aaaPSU(Photo: George Chriss)Two of the reasons Pennsylvania has no severance tax and one of the lowest taxes upon shale gas drilling are because of an overtly corporate-friendly legislature and a research report from Penn State, a private state-related university that receives about $300 million a year in public funds.

Opponents of the tax cited a Penn State study that claimed a 30 percent decline in drilling if the fees were assessed, while also touting the economic benefits of drilling in the Marcellus Shale. What wasn't widely known is that the lead author of the study, Dr. Timothy Considine, "had a history of producing industry-friendly research on economic and energy issues," according to reporting by Jim Efsathioi Jr. of Bloomberg News. The Penn State study was sponsored by a $100,000 grant from the Marcellus Shale Coalition, an oil and gas lobbying group that represents more than 300 energy companies. Dr. William Easterling, dean of Penn State's College of Earth and Mineral Sciences, said the study may have "crossed the line between policy analysis and policy advocacy."

The Marcellus Center for Outreach and Research (MCOR), a part of Penn State, announced that with funding provided by General Electric and ExxonMobil, it would offer a "Shale Gas Regulators Training Program." The Center had previously said it wasn't taking funding from private industry. However, the Center's objectivity may have already been influenced by two people. Gov. Tom Corbett, who accepted more than $2.6 million in campaign funds from oil and gas company personnel, sits on the university's board of trustees; billionaire Terrence (Terry) Pegula, owner of the Buffalo Sabres hockey team, was CEO of East Resources, which he had sold to Royal Dutch Shell for $4.7 billion in July 2010.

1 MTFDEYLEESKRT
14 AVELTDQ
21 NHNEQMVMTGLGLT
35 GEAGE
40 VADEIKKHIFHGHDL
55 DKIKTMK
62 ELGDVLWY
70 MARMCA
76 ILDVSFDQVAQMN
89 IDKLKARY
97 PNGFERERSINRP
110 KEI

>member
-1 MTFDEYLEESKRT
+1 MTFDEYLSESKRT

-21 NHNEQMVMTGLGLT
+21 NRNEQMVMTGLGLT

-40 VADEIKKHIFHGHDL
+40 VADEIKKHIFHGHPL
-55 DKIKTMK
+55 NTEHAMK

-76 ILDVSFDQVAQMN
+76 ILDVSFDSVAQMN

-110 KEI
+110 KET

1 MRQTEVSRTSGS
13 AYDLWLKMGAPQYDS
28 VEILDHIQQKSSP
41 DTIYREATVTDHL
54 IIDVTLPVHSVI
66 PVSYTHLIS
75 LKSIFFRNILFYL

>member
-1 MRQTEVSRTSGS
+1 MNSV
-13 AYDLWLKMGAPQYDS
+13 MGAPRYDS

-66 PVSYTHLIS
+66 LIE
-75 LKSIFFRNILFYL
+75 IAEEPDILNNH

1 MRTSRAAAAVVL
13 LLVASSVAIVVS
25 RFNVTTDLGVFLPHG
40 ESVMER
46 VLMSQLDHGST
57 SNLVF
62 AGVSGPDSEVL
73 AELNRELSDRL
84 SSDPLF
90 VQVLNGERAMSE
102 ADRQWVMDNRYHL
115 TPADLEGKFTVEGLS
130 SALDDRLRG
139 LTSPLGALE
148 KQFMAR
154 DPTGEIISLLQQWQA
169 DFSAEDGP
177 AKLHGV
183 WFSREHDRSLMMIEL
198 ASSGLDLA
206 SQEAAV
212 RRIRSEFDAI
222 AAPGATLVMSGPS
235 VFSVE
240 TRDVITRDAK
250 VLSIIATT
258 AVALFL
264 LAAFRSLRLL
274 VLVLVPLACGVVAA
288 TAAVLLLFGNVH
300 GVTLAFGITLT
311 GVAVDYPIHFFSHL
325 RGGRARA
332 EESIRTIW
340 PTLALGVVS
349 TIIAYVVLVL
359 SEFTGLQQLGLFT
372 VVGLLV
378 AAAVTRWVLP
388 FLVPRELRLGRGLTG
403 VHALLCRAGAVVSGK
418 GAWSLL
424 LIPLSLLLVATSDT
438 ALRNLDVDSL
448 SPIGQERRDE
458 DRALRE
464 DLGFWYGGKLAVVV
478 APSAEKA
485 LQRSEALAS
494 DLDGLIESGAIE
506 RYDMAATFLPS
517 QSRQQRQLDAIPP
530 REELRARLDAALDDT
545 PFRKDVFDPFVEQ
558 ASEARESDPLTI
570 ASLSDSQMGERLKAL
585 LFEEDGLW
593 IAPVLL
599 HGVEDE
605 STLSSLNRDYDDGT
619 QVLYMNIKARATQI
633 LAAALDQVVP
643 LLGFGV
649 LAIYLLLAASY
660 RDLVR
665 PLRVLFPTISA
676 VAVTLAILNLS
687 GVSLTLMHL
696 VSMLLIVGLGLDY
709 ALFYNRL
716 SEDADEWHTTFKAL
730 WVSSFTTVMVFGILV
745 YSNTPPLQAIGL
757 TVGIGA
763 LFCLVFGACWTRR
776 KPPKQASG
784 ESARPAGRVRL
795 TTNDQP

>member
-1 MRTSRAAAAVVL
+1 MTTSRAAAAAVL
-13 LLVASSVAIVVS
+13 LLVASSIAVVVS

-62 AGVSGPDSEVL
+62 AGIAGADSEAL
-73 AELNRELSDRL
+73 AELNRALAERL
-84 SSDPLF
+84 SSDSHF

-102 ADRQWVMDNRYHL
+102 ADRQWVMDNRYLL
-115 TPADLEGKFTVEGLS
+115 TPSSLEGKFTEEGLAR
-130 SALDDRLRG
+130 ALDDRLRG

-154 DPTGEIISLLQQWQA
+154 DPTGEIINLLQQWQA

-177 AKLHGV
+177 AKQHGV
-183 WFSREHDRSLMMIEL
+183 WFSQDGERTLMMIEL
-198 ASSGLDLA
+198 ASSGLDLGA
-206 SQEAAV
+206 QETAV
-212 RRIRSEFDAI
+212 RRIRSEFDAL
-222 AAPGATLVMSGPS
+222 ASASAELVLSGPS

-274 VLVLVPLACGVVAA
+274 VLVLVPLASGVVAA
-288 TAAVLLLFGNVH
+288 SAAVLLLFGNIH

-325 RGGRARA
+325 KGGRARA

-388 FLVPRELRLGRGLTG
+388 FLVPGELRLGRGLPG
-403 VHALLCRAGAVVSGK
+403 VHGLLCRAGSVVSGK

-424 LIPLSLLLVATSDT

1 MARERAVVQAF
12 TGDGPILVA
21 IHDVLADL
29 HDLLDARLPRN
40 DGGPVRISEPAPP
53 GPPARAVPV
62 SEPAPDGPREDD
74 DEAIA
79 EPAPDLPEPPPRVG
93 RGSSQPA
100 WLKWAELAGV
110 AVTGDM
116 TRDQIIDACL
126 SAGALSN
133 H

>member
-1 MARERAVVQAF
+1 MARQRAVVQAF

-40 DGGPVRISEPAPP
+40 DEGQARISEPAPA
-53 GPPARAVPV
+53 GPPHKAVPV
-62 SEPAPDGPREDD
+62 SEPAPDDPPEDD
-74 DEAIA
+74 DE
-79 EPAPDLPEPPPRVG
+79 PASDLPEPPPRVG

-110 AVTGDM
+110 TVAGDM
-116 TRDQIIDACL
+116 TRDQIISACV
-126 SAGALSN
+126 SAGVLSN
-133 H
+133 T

Pegula and his wife had also contributed about $380,000 to Corbett's political campaign. On the day Pegula donated $88 million to Penn State to fund a world-class ice hockey arena and support the men's and women's intercollegiate ice hockey team, he said, "[T]his contribution could be just the tip of the iceberg, the first of many such gifts, if the development of the Marcellus Shale is allowed to proceed." At the groundbreaking in April 2012, Pegula announced he increased the donation to $102 million.

Published in Guest Commentary

ROBERT C. KOEHLER FOR BUZZFLASH AT TRUTHOUT

aaaWWI(Photo: Gsl)"Peace, as we have seen, is not an order natural to mankind: it is artificial, intricate and highly volatile. All kinds of preconditions are necessary." — Michael Howard, The Invention of Peace

And here comes World War I, wrapped in World War II, wrapped in the Cold War: tremors on one of Planet Earth's human fault lines.

We have enough angry, manipulable people on this planet to carry out the game plan of the political ideologues and war profiteers, who are always on the lookout for the next war, the one that's too volatile and "inevitable" to stop. As David Swanson, author of War Is a Lie, put it: "The search for a good war is beginning to look as futile as the search for the mythical city of El Dorado. And yet that search remains our top public project."

And the searchlight stops at Ukraine, full of neo-Nazis, corrupt oligarchs, nuclear reactors, an unelected government, a wrecked economy, a simmering civil war. God help us. Old animosities and ideological divisions come back to life. The United States and NATO stand off against Vladimir Putin's Russia. Thirty-one people — maybe more — die in a burning building in Odessa. This kind of thing could be the pretext for a world war. Sanity is up in flames.

"The crisis in Ukraine is serious," Floyd Rudmin writes at Common Dreams. "At some point soon, reality needs to become the priority. No more name-calling. No more blaming. If there are any adults in the room, they need to stand up. The crisis in Ukraine is going critical, and that is a fact."

Published in Guest Commentary

ROBERT C. KOEHLER FOR BUZZFLASH AT TRUTHOUT

aaaAbuGhraib(Photo: US Army)Ten years ago, photos of the crucifixion — and worse — were released to the American public. The media still call it "the Abu Ghraib scandal," as though, oops, the awkward repercussions for Team Bush were the torture photos' primary horror.